Port Report: Port of New York & New Jersey pledges to ease container fluidity in 2019

(Photo: Port of New York & New Jersey)

Record-breaking year also showed strains in supply chains as busiest U.S. East Coast port.

Despite the strain of a last-minute dash for imports, the Port of New York & New Jersey aims to handle even more cargo this year by increasing efficiency and fluidity at its major marine terminals.

The nation’s third largest reported a “record-breaking” 2018 with full-year container volumes rising 7 percent to 7.179 million twenty foot equivalent unit (teu), the most it’s ever handled. One in three containers entering the U.S. East Coast went through New Jersey and New York marine terminals.

As for this year, the Port expects growth between 3 percent and 3.5 percent this year in volumes.

Of course, many U.S. ports broke records for container volume last year thanks to consumer retail spending and the rush to bring in shipments ahead of threatened tariffs on Chinese goods.

But Port Authority Assistant Director Bethann Rooney says the port’s fundamentals of massive consumer reach and that most vessel make their first call at New York and New Jersey were the main drivers of volume growth. Indeed, import container volumes showed 8.2 growth, slightly better than overall container handling growth.

“One-third of of the nation’s GDP is within 250 miles of the port,” Rooney said. “The population we are able to reach is significantly larger than other U.S. East Coast gateways.”

 (Source: PA NY-NJ)
(Source: PA NY-NJ)

That reach is extending this year thanks to the opening of the ExpressRail facility at GCT  Bayonne. Rooney says the Port’s fourth on-dock rail site gives shippers out of that terminal extended reach into Midwest, Southern and U.S. Northeast markets. As the first port of call for the U.S. East Coast, shippers also get a time advantage.

With today’s massive ships taking two or three days to unload, a container discharged on the first day “could potentially be in Chicago before the ship even leaves New York and New Jersey to go south” Rooney said.

But the more common issue lately has been how long it takes to get a box out of NY-NJ marine terminals. Rooney admits January saw some truck and container delays due to poor weather and a backlog caused by six extra ships coming into NY-NJ during the holidays.

“It’s supply chain inefficiencies that were caused by short holiday work weeks, extra loaders that were deployed to the East Coast and snow- and ice-related delays,” Rooney said. “All those factors affect the on-time schedule for vessels and trains.”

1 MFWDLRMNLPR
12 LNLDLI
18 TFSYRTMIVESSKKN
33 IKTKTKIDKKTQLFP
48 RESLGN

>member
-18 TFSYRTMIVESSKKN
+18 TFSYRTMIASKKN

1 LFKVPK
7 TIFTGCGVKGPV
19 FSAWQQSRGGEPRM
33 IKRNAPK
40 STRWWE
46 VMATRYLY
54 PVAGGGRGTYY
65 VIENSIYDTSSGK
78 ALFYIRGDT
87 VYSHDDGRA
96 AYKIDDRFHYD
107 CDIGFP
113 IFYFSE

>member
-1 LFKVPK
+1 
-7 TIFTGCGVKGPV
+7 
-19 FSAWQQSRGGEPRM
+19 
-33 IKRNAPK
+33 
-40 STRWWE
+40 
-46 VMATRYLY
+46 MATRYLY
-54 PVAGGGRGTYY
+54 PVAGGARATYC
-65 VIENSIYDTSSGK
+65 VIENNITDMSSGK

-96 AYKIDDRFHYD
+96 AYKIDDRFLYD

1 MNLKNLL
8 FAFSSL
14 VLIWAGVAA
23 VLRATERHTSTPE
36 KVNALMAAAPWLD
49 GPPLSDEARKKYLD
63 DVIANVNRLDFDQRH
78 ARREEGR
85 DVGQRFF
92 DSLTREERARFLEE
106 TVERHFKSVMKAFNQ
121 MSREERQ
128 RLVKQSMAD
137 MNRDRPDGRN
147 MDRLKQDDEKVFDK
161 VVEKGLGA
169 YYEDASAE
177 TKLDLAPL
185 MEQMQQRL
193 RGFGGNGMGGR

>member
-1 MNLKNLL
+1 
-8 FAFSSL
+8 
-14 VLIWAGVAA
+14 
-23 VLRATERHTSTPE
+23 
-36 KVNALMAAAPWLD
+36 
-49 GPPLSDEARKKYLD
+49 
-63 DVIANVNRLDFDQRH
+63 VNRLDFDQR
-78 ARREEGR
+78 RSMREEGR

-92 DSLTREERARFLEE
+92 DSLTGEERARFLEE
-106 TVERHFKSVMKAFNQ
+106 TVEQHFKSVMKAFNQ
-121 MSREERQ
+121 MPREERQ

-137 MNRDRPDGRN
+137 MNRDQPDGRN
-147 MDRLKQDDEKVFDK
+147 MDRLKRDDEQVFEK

Yet improvements are still coming to help container fluidity. Rooney says APM Terminal is expected to implement a new in-gate system that will also allow drivers to make appointments. Maher Terminal is increasing the capacity of their ship-to-shore cranes. And Maher and Port Newark Container Terminal are also investing in new straddle carriers for their container yards.

The Port Authority is also looking at how to revamp its web portal for drivers and shippers, Port Truck Pass. Along with better information about the pick-up status of containers, the port wants to tie in chassis availability data so drivers will also have the proper equipment to pick up containers.

“We are constantly identifying areas of improvement so we can remain the premier port on the U.S. East Coast,” Rooney said.

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The U.S. is not alone in seeing its container handling records being broken. FreightWaves’ Jim Wilson reports Australia’s largest port also saw a banner 2018. The Port of Melbourne saw volumes reach just over 3 million teu for 2018, a first for any port in Australia. The growth stems from the economic strength of the region’s served by Melbourne, and the geographic isolation of each ports means it’s not easy to reach those regions from other gateways.

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Michael Angell, Bulk and Intermodal Editor

Michael Angell covers maritime, intermodal and related topics for FreightWaves. His interest in transportation stretches back several generations. One great-grandfather was a dray horseman along the New York waterfront and another was a railway engineer in Texas. More recently, Michael has written about the shipping industry for TradeWinds, energy markets for Oil Price Information Service, and general business topics for FactSet Mergerstat and Investor's Business Daily. When he is not stuck in the office, he enjoys tours of ports, terminals, and railyards.